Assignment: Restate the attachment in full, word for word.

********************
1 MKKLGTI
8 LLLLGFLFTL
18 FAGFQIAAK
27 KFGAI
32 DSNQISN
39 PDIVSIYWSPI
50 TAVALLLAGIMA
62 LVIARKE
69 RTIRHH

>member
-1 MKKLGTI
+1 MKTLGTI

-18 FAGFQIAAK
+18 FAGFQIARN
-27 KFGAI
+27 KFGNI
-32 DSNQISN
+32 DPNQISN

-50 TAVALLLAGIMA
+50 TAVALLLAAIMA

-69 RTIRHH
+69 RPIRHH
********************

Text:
1 MKKLGTI
8 LLLLGFLFTL
18 FAGFQIAAK
27 KFGAI
32 DSNQISN
39 PDIVSIYWSPI
50 TAVALLLAGIMA
62 LVIARKE
69 RTIRHH

>member
-1 MKKLGTI
+1 MKTLGTI

-18 FAGFQIAAK
+18 FAGFQIARN
-27 KFGAI
+27 KFGNI
-32 DSNQISN
+32 DPNQISN

-50 TAVALLLAGIMA
+50 TAVALLLAAIMA

-69 RTIRHH
+69 RPIRHH